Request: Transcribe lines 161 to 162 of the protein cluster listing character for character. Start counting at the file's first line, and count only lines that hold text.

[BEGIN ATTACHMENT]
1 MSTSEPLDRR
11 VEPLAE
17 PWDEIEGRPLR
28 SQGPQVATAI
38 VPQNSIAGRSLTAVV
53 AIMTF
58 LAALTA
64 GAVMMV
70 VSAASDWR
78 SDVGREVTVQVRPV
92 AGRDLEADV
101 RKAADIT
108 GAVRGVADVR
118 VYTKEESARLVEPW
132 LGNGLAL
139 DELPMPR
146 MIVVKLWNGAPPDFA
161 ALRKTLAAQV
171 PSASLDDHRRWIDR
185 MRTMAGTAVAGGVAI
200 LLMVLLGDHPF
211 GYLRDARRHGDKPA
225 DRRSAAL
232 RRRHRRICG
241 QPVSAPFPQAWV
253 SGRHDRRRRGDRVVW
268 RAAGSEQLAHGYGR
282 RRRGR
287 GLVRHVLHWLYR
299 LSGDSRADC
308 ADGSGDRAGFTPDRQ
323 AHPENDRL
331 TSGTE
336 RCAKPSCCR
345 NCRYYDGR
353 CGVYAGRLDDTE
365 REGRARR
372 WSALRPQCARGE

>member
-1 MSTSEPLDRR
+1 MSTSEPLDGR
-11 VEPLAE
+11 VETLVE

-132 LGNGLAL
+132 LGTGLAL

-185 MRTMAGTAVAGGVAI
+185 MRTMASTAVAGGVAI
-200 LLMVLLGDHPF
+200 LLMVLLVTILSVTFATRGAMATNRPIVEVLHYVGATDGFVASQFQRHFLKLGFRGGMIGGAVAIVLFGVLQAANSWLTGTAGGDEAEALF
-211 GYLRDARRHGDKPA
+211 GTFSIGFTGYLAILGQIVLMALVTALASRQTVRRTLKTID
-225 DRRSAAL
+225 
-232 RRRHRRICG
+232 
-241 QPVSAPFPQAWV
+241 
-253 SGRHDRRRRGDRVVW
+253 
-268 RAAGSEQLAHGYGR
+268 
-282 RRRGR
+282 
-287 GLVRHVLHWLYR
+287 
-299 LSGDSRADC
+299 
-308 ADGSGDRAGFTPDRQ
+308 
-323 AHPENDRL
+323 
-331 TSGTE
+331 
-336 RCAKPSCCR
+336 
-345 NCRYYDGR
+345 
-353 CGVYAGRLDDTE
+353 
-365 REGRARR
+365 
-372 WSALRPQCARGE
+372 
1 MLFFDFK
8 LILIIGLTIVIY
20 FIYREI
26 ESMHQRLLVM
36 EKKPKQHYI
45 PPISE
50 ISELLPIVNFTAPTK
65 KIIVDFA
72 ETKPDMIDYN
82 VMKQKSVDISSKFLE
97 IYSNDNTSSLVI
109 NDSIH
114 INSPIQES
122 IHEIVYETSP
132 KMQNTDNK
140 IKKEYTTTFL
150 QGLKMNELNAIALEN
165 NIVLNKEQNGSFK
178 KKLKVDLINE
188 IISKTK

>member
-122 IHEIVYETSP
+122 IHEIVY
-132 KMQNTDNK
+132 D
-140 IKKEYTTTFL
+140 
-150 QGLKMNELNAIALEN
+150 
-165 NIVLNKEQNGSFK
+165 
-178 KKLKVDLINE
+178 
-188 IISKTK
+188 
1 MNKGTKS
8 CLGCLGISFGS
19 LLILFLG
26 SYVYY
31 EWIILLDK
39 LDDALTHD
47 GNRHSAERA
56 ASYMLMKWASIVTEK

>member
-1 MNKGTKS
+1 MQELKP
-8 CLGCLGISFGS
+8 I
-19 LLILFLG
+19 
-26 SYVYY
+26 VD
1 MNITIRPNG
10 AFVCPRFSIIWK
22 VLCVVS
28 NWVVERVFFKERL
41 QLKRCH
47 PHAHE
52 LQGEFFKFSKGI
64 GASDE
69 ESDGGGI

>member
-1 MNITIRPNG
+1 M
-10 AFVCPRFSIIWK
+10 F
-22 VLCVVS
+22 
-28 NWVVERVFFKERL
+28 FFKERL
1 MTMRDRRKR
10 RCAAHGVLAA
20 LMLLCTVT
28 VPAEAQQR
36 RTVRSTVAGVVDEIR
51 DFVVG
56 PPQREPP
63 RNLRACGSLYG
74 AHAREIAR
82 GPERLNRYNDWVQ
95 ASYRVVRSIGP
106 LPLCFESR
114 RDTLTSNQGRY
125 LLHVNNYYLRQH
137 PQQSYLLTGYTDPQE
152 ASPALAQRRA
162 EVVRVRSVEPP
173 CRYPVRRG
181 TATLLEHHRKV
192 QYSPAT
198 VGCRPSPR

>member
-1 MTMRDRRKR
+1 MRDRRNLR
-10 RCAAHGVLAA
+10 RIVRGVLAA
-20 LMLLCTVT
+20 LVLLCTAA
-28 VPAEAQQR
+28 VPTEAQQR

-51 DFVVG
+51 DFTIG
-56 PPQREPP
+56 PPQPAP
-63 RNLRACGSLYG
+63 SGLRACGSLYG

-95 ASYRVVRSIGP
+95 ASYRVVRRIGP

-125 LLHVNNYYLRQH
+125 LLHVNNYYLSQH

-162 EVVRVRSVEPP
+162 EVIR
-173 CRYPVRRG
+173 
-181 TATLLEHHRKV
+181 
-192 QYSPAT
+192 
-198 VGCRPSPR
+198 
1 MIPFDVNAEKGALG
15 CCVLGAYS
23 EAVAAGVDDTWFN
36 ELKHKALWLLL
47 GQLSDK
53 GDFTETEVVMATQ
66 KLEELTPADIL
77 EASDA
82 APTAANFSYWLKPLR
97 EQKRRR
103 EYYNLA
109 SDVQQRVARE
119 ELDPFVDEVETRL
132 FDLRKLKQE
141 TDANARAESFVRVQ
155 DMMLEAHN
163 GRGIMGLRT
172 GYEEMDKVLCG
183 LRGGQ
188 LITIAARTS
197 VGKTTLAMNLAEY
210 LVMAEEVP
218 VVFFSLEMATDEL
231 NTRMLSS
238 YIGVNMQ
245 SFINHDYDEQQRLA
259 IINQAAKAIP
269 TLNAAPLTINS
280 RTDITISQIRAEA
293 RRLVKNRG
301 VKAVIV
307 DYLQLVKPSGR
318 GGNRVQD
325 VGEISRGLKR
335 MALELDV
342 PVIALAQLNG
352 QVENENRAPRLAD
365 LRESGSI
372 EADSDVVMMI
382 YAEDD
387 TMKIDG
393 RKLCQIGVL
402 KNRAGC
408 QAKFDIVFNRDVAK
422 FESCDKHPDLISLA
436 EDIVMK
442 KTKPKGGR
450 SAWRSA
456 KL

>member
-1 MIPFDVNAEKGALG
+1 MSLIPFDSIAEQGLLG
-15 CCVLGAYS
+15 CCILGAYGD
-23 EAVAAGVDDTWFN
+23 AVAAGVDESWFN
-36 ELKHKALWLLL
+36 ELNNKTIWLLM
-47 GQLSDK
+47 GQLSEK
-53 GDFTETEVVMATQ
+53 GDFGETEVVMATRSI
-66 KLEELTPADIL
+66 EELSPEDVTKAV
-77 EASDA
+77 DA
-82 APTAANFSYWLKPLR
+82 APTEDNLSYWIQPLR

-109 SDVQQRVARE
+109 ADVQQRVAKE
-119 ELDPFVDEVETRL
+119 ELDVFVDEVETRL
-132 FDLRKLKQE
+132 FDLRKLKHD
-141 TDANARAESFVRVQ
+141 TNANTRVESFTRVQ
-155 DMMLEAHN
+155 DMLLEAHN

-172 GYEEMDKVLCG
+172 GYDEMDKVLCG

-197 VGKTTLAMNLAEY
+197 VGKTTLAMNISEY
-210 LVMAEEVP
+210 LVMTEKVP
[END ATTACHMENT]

63 RNLRACGSLYG
74 AHAREIAR